The whole point of Machiavelli pointing out that promises shouldn’t always be kept was to prove that you can be a successful and effective leader as long as you are able to manipulate the people to think you keep your promises. Castro was very well at doing so, and is able to substantiate that this trait from Machiavelli’s principles is what help keep an effective reign. The choice of army a state must build, is another example of a lesson that Castro “borrowed” from Machiavelli.
Machiavelli stated that a greedy army is never sufficient, as well as efficient for the state. Likewise, Castro built an army that followed all the beliefs Castro had dictated and was able to control his people past “normal”, to the point where he could “brain wash” them into thinking anything he believed in. (4) In addition, Machiavelli always repeated and emphasized the need to imitate the fox and the lion. Castro specialized in this belief by always being ferocious for his enemies and critics.
He was able to use his army to give him more power and to keep his people standing right behind him, and supporting him. Machiavelli’s principles can be seen in the way Castro controls Cuba. The qualities Machiavelli states about army are very relevant to the way Castro rules and show how these traits are what create and obtain effectiveness in a leader. These similarities have been applicable to the categorization of Fidel Castro as the “New-Era Machiavellian Prince”.
However, the most important of Machiavelli’s influence lies in Castro’s ability to absolutely excel in engaging his physical, political, and psychological control over the Cuban People. In addition, he snatched every business that was previously under the American influence and then was able to strengthen connections with the Soviet regime. In the end, all his actions are justified by the means of Castro attaining power in every single way possible to chase a grander goal. Almost all of Castro’s actions are clear to exemplify the nature of Machiavelli’s tactics.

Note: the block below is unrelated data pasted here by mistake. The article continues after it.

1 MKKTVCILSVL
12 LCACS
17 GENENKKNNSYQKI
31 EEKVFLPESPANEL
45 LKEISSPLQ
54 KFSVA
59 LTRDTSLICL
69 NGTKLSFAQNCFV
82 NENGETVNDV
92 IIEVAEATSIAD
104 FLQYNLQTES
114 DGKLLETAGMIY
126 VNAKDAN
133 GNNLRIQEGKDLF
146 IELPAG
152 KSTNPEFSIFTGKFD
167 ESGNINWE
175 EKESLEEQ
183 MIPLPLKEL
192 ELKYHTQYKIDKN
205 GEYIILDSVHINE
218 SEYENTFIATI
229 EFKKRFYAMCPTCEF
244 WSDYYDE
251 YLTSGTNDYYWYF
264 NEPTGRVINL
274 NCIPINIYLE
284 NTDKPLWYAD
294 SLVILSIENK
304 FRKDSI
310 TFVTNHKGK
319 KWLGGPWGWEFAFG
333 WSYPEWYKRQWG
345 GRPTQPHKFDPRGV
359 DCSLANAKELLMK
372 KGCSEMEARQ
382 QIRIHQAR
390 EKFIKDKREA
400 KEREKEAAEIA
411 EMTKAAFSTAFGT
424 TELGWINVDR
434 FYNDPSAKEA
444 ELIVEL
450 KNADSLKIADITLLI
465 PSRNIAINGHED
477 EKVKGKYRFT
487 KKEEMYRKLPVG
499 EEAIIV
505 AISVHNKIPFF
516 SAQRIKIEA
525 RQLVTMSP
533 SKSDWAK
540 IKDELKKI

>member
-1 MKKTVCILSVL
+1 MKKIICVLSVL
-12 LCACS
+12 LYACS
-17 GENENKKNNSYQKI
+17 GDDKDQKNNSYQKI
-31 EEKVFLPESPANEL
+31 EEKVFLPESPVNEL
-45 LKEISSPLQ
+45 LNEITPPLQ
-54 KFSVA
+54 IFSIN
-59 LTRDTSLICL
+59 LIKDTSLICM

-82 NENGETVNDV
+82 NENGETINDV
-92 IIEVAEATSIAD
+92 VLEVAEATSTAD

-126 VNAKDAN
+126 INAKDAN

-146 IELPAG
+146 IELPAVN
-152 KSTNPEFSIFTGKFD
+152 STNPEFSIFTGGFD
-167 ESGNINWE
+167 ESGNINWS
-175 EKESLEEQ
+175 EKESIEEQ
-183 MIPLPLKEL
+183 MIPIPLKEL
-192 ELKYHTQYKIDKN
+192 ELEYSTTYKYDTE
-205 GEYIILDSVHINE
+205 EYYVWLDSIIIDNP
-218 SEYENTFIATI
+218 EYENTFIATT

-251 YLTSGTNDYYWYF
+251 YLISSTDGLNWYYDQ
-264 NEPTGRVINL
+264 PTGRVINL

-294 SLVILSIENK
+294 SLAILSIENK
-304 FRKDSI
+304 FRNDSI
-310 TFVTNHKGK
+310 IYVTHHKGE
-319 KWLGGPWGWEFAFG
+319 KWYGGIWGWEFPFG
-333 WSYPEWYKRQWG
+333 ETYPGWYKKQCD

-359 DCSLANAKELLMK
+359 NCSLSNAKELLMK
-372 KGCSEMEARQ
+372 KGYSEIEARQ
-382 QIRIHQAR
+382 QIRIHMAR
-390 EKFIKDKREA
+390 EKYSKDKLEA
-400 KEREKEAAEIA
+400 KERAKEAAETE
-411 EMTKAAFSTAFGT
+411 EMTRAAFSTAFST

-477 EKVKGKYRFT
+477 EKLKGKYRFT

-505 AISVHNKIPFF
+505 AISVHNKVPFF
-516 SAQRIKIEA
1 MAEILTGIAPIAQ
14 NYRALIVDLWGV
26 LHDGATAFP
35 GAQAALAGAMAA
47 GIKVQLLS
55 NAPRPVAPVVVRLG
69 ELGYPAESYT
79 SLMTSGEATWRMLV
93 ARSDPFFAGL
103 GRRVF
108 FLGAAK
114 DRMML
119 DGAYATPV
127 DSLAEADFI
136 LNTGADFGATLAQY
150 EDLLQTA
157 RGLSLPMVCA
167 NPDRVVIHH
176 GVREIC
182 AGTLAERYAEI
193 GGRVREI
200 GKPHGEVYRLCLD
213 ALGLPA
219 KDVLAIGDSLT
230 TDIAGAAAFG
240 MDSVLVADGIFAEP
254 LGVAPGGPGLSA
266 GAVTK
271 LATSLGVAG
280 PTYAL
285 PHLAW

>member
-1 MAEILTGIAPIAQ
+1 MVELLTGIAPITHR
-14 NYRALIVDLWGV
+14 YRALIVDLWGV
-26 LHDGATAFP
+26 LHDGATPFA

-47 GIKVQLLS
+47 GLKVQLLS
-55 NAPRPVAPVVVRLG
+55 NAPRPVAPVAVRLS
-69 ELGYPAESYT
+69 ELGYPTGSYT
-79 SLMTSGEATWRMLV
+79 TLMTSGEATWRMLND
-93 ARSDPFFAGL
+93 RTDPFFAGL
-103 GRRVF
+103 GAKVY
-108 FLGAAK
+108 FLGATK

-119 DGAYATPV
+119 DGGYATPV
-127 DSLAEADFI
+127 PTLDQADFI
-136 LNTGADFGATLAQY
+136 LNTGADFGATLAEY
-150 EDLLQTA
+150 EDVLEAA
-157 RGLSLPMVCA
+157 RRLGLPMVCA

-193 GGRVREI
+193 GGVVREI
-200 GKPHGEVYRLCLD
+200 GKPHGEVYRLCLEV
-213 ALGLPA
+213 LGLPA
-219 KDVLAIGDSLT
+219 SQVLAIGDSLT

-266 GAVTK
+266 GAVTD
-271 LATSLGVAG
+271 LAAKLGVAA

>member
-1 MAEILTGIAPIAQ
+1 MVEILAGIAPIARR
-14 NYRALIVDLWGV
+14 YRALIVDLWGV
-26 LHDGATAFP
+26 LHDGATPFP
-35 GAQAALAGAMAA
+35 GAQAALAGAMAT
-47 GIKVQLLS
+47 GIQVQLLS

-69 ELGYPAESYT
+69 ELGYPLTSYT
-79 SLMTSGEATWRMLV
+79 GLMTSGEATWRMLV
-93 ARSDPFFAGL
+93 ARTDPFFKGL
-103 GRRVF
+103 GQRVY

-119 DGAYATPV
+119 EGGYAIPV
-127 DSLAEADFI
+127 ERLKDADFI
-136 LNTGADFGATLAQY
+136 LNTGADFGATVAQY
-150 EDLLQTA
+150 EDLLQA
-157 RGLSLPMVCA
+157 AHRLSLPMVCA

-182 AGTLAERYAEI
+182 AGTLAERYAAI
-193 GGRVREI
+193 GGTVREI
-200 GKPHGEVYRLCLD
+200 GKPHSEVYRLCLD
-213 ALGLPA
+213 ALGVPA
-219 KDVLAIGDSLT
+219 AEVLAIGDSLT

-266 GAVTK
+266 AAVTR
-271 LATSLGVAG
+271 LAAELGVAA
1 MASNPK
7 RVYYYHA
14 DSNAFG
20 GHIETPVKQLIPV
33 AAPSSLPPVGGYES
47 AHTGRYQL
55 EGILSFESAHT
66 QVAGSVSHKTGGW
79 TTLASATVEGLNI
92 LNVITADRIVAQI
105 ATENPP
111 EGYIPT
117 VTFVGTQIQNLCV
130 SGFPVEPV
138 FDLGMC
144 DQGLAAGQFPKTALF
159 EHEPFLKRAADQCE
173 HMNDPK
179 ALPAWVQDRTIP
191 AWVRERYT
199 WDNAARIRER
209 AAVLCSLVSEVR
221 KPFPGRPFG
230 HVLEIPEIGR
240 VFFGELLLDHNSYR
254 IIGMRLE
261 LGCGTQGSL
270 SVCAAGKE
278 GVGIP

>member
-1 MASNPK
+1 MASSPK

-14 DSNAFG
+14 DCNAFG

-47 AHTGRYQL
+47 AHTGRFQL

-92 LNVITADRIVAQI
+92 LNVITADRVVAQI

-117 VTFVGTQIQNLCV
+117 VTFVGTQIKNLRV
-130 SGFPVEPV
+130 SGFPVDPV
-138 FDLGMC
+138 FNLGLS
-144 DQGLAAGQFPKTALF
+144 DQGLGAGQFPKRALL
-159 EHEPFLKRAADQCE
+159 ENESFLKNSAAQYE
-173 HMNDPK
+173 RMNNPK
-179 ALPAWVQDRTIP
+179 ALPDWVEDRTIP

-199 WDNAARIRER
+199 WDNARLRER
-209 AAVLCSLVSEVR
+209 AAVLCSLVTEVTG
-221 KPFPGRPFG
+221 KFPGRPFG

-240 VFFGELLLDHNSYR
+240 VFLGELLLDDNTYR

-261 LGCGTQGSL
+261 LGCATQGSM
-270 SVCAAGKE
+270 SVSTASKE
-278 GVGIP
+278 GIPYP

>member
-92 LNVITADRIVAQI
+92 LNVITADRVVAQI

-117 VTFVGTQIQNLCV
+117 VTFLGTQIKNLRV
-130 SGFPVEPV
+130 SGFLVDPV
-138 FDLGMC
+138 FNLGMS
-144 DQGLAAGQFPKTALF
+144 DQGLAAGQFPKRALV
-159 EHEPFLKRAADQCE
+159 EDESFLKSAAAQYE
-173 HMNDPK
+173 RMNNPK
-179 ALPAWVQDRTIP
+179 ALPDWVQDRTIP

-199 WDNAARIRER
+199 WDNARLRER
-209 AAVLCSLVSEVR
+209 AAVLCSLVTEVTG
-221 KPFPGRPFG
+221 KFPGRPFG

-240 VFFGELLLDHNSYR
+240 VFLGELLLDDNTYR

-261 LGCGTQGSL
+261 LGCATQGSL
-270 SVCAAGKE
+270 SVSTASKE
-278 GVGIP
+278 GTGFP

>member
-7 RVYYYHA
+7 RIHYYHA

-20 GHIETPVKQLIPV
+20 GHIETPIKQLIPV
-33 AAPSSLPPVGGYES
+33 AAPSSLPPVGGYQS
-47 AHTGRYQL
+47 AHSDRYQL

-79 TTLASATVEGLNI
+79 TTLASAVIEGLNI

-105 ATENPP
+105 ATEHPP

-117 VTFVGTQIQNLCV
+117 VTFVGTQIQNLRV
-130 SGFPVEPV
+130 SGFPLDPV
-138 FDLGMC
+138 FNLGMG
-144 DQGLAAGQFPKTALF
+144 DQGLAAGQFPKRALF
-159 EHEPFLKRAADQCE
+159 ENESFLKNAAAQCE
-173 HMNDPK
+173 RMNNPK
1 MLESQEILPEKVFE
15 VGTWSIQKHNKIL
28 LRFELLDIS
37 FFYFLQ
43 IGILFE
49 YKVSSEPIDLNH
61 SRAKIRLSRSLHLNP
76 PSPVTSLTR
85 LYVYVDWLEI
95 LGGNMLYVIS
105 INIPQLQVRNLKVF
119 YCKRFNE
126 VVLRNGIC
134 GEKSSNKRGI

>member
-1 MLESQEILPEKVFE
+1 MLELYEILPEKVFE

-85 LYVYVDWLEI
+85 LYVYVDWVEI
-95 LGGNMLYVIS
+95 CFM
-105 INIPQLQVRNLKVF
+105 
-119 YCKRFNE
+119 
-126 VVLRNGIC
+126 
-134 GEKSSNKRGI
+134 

He cared little of the people seeing him as “unfaithful” and did whatever it took to have a successful government. All the traits Castro obtains are relatable to those seen in The Prince and he is a perfect example of an effective leader with Machiavellian traits. He was able to control and carry out his government with the tactics that Machiavelli wrote about in his book. Fidel Castro was a ruthless leader and because of his selfish thinking, he was able to lead Cuba as a true effective Machiavellian Leader. ) Machiavelli, Niccolo. The Prince. N. p. : Antonio Blado d’Asola, 1532. Ch. 17. Print. 2) “The Bay of Pigs. ” JFK Presidential Library & Museum. N. p. , n. d. Web. 3) “Babalu Blog: The Only Promise Fidel Castro Ever Kept. ” Babalu Blog: The Only Promise Fidel Castro Ever Kept. N. p. , 6 June 2007. Web. <http://www. babalublog. com/archives/005506. html>. 4) Rasco, Jose Ignacio. 1999. “Semblanza de Fidel Castro. ” In Efren Cordova, Ed. , 40 Anos de Revolucion: El Legado de Castro. Miami: Ediciones Universal, 411-444.